The biomechanics of better deadlifts to avoid back pain centre around spinal posture and putting the muscles and ligaments in best position. With top weightlifters lifting nearly 3 times body mass it's critically important to have maximum tension from the spinal ligaments and optimal line of pull from the muscles. Certainty in both these areas reduces the likelihood of segmental shear that brings the spine painfully undone.
In the page Back Pain with Deadlifts it was explained how intradiscal pressure plays a critical role in holding a spine stable. The pressure within the intervertebral discs is greatly influenced by spinal postures. A lumbar spine in extension (arched) is less stable and more prone to mishap. A low back in neutral or slightly flexed prevents dangerous wobble of the segments that can cause a spine to buckle.
The spine's muscles and ligaments play a vitally important role in lifting. A low back in neutral or slightly flexed when lifting optimises the function of the core muscles and the stupendously powerful 'posterior ligamentous lock'. Conversely, an over arched lower back partially disables the ligamentous lock by shortening the lower back and putting these important soft-tissues on the slack.
The spinal ligaments of the low back are hugely powerful. Like all ligaments, they connect bone to bone and their strength is derived from their tension when pulled taut. The low back has six different sets of ligaments arranged in serried ranks from the outside in.
A ligament without tension is useless. The spinal ligaments derive their tension from being stretched around a rounded (and therefore longer) lower back. The graphic above also shows the anterior longitudinal ligament (far left) the only one restraining the much less useful backward bending action that we rarely employ (except going under the limbo bar!).
The strongest and most superficial (near the surface) ligament is super-ligament, the 'X' shaped thoraco-lumbar fascia, shown above. The upper flanks of the fascia are tensioned by the strongest arm muscles (latissimus dorsi) and the lower ends by the strongest leg muscles (gluteus maximus). The deepest abdominal muscle (transversus abdominis) tensions it laterally through the middle.
Strong abdominal or core muscles are an essential prerequisite for any type of weightlifting. They are particularly important in the biomechanics of better deadlifts because by pulling in the navel they pressurise the belly (intra abdominal pressure) and just as importantly, round the lower back. Conversely, over-active long spinal muscles arching the lower back make it difficult to switch on the abdominal muscles to pull the belly in. In effect, one cancels the other.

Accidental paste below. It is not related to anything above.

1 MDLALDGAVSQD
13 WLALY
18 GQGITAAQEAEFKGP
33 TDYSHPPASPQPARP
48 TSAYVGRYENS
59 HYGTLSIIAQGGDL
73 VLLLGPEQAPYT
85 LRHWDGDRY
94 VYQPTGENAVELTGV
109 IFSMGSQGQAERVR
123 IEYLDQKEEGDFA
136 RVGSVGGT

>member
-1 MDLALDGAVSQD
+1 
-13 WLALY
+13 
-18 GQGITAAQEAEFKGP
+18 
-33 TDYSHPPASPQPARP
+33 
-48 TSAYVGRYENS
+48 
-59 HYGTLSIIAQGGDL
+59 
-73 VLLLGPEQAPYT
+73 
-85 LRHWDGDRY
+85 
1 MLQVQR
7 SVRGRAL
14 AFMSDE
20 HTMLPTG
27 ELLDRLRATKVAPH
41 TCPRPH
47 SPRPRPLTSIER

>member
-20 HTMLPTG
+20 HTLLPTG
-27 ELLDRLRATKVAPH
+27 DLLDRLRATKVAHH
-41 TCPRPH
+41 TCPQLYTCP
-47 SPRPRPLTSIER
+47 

The widespread use of kidney belts in Olympic weightlifting illustrates the importance of a strong core. You will read in the page Best Exercises for The Lower Abs that strengthening the lower abdominal muscles is more preferable than going for six-pack strengthening (that largely targets the inefficient rectus abdominis). Stronger abdominals also make sure you don't have a mishap at the other end of the spectrum when doing any small incidental movement, such as picking up a coffee!
An important truism of muscle function is that over-activity of 'agonists' causes reflex under-activity of 'antagonists'. In this instance, overuse of the back extensors to arch the low back makes it difficult to switch on the abdominals - another reason why over arching deadlifts are likely to cause trouble. With a massive contraction of gluts and erector spinae it's almost impossible to pull the belly in. Here is another page on best lower abs exercises and worst abs exercises.
Multifidus is the all-important spine straightening muscle. If you try to straighten your back without it (let alone lift 2 to 3 times body weight) you are making things difficult and relying too much on the already dominant erector spinae, the long cable muscles.
Deadlifts tend to reinforce a faulty pattern when they use a bowstring action of the back and fail to unfold from a slightly bent posture to straight. This makes a hard job harder. With a low-back-arched-action hingeing at the hips you are literally lifting without the benefit of multifidus, the deep spinal muscle that unfurls the spine. Thus, you are lifting with one powerful group missing in action - and making the job that much more laboured.
Deadlifting with an over-arched lower back causes a dangerous downward spiral into spinal instability. With the reflex switching off of both abdominal and deep spinal muscles an ever-increasing contraction of the long spinal muscles is invoked to hold the segments secure. This induces massive spinal compression which cannot be ameliorated by an adequate abdominal contraction to off load the vertebrae. The 'over strong' effect on the spine intensifies the cycle of breakdown, particularly at a level which has been previously hurt by a shearing strain.
The ultimate spinal strengthening to re-educate proper lifting biomechanics is the Grade 5 spinal intrinsics using the Roman Chair. However, there's a right way and a wrong way to do this exercise. For this reason it's a good idea to watch Sarah's video specifically focused on lower back strengthening. You can read more about this important video here.
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